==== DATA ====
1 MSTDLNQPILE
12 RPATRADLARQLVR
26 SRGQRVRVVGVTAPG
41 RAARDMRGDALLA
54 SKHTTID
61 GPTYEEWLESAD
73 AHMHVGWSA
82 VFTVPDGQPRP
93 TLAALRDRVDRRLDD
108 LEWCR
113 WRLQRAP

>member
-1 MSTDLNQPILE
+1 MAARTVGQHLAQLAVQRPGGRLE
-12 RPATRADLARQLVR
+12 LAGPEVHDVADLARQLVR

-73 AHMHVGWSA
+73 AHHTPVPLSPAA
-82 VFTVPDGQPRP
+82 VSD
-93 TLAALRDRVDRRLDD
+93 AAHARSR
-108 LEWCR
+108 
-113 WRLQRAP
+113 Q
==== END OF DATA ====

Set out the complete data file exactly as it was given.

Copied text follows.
1 MSTDLNQPILE
12 RPATRADLARQLVR
26 SRGQRVRVVGVTAPG
41 RAARDMRGDALLA
54 SKHTTID
61 GPTYEEWLESAD
73 AHMHVGWSA
82 VFTVPDGQPRP
93 TLAALRDRVDRRLDD
108 LEWCR
113 WRLQRAP

>member
-1 MSTDLNQPILE
+1 MAARTVGQHLAQLAVQRPGGRLE
-12 RPATRADLARQLVR
+12 LAGPEVHDVADLARQLVR

-73 AHMHVGWSA
+73 AHHTPVPLSPAA
-82 VFTVPDGQPRP
+82 VSD
-93 TLAALRDRVDRRLDD
+93 AAHARSR
-108 LEWCR
+108 
-113 WRLQRAP
+113 Q